Why Vancouver could be a strong contender to land Amazon’s second headquarters by Scott Neufeld
With just one click, Amazon.com Inc.'s request for proposals for a new headquarters triggered what may be the biggest corporate relocation lottery in history.
At press time, Vancouver and more than 100 other Canadian and U.S. cities were vying for the coveted prize. The Seattle-based retail giant will announce the lucky winner next year. With its high housing costs and tight land supply, what are Terminal City's chances of playing host to an 8.1-million-square-foot HQ teeming with some 50,000 employees?
Experts point out that homes are expensive in most of the areas favoured by tech companies, including Seattle and Silicon Valley, so this factor doesn't necessarily knock Vancouver out of contention. On the plus side, the city offers work-life balance, with outdoor recreation and a vibrant downtown. “From purely a cultural and cool factor, Vancouver definitely meets the requirements,” says Glenn Gardner, principal at Avison Young Property Management (BC) Inc. “It has everything that a trendy technology company would be looking for.”
Add Canadian selling points like multiculturalism and government-funded health care, and Vancouver could have a significant edge on U.S. rivals. Amazon has 5,000 openings for software developers, according to commercial real estate firm Colliers International. “You're not going to fill that immediately anywhere so being able to source globally is probably a very important issue,” says Craig Hennigar, director of market intelligence, Canada, with Colliers, adding that Vancouver's openness to immigration is attractive.
Although currency exchange differences could reduce the company's costs, one of the biggest savings for businesses in Canada is on health care. “There's huge issues in the United States for health coverage— government health care just isn't there for the masses like it is here,” notes Anthony Ariganello, president and CEO of Chartered Professionals in Human Resources B.C. & Yukon.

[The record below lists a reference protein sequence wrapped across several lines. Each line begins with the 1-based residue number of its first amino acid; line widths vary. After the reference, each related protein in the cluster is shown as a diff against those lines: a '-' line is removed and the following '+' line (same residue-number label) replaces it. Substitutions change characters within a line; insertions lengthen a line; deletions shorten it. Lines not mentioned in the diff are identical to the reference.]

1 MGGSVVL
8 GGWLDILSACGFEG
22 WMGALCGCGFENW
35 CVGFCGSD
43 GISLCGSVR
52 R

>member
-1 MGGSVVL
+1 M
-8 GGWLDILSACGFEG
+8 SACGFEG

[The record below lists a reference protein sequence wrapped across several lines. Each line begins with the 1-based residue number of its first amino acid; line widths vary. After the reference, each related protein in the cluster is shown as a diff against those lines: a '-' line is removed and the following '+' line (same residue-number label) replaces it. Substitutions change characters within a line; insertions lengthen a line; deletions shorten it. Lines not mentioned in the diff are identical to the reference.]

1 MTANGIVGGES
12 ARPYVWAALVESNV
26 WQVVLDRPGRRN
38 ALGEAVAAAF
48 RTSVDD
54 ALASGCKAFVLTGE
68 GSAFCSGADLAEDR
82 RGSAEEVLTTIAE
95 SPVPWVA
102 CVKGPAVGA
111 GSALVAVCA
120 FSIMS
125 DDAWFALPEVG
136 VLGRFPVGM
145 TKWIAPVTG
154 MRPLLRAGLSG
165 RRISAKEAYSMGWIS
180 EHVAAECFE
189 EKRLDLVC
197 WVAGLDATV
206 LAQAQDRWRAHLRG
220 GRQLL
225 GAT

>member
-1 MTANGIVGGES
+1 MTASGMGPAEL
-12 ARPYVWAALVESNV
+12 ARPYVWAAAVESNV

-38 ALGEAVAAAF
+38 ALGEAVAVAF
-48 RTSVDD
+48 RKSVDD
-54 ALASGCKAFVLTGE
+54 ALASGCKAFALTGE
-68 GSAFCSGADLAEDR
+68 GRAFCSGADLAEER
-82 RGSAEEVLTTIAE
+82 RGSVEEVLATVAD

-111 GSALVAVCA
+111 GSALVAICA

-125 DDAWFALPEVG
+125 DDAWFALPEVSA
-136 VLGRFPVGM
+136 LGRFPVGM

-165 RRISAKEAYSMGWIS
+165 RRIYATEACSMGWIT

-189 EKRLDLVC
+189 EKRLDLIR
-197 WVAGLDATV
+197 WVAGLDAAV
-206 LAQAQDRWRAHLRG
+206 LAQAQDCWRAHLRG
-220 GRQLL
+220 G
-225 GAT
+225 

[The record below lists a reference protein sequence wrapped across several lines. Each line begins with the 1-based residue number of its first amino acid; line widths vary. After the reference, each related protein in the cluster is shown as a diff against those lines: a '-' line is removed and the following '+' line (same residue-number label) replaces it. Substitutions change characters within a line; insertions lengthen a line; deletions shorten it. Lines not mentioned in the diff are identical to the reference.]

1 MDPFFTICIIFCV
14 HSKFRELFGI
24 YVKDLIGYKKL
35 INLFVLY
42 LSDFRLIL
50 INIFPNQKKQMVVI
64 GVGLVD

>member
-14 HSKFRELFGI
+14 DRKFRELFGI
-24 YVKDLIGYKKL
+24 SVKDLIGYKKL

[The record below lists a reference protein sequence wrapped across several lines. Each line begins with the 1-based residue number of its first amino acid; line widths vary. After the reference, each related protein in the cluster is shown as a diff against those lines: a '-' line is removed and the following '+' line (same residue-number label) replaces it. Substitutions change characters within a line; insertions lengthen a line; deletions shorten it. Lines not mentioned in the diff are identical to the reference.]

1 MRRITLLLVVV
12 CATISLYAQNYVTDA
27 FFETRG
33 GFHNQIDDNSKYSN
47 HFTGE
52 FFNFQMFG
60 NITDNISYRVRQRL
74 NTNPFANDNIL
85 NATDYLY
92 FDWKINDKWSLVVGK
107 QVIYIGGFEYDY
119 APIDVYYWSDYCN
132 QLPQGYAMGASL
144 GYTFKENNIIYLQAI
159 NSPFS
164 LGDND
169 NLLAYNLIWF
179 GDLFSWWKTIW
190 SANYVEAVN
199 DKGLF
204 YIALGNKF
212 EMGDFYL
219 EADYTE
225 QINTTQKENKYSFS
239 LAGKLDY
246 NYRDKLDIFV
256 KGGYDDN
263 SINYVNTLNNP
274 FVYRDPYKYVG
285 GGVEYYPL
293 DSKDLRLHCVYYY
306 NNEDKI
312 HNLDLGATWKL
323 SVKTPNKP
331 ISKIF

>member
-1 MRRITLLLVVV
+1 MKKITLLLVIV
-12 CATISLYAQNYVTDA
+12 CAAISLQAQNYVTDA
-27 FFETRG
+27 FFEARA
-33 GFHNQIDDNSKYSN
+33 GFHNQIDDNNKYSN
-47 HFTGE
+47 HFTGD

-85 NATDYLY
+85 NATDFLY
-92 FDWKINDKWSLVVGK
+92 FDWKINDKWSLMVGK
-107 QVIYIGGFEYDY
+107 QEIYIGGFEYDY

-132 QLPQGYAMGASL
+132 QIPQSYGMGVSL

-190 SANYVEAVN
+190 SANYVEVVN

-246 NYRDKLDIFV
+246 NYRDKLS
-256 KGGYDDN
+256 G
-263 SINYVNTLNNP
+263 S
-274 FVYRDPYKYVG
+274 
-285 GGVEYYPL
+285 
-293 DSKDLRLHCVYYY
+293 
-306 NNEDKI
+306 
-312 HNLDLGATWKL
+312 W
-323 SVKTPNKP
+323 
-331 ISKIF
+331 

Another potential Vancouver advantage: its work culture closely matches Seattle's. Hennigar says this could be a problem if Amazon is trying to make its ranks more diverse, which some speculate may be the reason behind the new HQ. But Ariganello sees it as a positive for Vancouver, citing the disastrous merger of U.S. Chrysler Corp. and Daimler-benz AG. This odd-couple tie-up of a U.S. and a German automaker with two different styles went sour after nine years. It would be a huge culture shock for Amazon to train thousands of new staff in a location that isn't in tune with West Coast culture, Ariganello argues. “If you don't have the right employee culture, and particularly if the culture isn't right, you're doomed to fail.”
Among the obstacles for Vancouver is finding a suitable site. Although there are some in the region (see below), municipal governments would need to allow significant density. The entire downtown core has only about 22 million square feet of office space.
With no other headquarters of comparable size, Amazon could make its mark on Vancouver. “The question is what kind of strain that might put on other tech firms to lose employees,” Hennigar says. “In a city like Vancouver, it almost becomes like a black hole.”